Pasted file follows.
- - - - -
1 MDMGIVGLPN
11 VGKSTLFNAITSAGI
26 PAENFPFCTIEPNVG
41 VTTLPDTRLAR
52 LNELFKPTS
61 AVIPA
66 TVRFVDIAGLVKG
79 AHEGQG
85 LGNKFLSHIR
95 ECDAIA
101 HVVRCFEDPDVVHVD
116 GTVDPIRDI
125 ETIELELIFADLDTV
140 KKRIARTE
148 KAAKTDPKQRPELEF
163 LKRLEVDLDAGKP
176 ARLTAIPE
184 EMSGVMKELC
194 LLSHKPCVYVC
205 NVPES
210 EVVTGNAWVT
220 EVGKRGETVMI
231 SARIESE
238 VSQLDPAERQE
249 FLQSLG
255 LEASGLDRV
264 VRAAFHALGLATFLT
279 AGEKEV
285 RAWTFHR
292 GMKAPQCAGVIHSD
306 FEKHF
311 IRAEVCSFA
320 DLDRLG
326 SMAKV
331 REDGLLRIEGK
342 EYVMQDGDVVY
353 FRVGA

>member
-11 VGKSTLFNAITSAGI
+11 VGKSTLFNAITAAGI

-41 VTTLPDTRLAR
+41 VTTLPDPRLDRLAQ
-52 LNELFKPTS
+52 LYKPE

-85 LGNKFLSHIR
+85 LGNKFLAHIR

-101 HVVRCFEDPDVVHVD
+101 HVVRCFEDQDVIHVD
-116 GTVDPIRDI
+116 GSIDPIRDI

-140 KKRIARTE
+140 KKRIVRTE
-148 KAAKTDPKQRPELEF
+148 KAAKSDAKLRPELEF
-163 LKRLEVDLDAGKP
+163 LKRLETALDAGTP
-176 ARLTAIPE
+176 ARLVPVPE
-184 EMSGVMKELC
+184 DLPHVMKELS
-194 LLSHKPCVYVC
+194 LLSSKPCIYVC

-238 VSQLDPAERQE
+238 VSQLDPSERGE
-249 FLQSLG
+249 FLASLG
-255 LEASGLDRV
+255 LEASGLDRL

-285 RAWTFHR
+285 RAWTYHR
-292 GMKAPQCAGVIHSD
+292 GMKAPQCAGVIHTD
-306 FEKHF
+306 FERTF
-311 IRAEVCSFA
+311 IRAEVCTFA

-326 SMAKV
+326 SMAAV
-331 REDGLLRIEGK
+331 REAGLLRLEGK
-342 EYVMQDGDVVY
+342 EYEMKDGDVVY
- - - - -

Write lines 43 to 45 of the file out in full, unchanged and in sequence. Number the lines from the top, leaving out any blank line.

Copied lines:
-52 LNELFKPTS
+52 LYKPE

-85 LGNKFLSHIR